|dc.description.abstract||The objective of this study was aimed to investigate the elimination of trichloroethylene (TCE) in contaminated water by the zero-valent iron reactive barrier. The column experiments were carried out to simulate the operation of reactive barrier. Physical factors including iron surface per porosity volume (S/V) or arranged amounts of zero-valent iron, the thickness of barriers, inlet concentration of TCE and superficial velocity were studied to understand the performance of reactive barrier. Moreover, the reaction mechanism of reductive dechlorination and the feasibility of long-term operation were also investigated in this study.
Results indicated the removal of TCE could be simulated by the first-order equation. The reaction rate constant increased as S/V of iron were increased, and excellent linear relationship between them was obtained in this study. However, the value of S/V should be lower than 747 m2/L to maintain enough permeability(>10-2cm/sec) in the reactive barrier. Also, the increase extent of rate constant would decrease as higher S/V was arranged in the barriers. This fact suggested the removal of TCE would be limited by the rate of dechlorination. The relationship of rate constant and S/V could be modified to the model of K(S/V) / Ks + (S/V), where the K was the maximum rate constant and the Ks (S/V at 1/2 K)represented the affinity between the iron and TCE. Meanwhile, when the S/V was set to 121.3 m2/L, the reaction rate was similar even the inlet concentration of TCE was increased to be as high as 72.5 mg/L. Effect of superficial velocity was also minimal on the removal of TCE.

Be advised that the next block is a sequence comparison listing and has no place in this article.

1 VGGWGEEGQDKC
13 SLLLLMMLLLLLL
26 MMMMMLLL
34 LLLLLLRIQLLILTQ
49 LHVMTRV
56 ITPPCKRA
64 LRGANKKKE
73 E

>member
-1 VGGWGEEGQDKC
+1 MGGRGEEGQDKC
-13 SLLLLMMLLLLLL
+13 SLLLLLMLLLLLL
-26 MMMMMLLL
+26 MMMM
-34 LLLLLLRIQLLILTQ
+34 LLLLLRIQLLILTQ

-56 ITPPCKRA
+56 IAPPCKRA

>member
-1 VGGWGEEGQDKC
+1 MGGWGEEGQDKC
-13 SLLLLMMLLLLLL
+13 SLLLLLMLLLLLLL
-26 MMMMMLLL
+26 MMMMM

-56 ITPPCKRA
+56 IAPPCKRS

In addition, by the analysis of intermediate and chlorine ion, experimental results also suggested the reactive products would release to the bulk solution until the TCE was dechlorinated completely in the grains of iron. Furthermore, the rate constant of chlorinated ethene increased generally with the increase of chlorine numbers or reduction potential. However, for the dichloroethylene (DCE), the removal efficiency of cis-DCE was lower than that of tran-DCE greatly and this fact was suggested due to the characteristics of molecular structure and the direction of collision between the DCE and iron surface. Therefore, in order to enhance the removal of cis-DCE in contaminated water, increasing the thickness of barriers or the arranged amounts of iron was necessary. On the other hand, the removal efficiency of PCE was reduced by the competition inhibition when PCE and TCE coexisted in the contaminated water. Since the rate constant of PCE was still greater than that of TCE, the effect of competition inhibition could be ignored for the design of reaction barriers. The performance of column experiments was excellent and stable during 90 days of period. Thus, the reactive barrier exhibited great potential in the long-term operation.||en_US|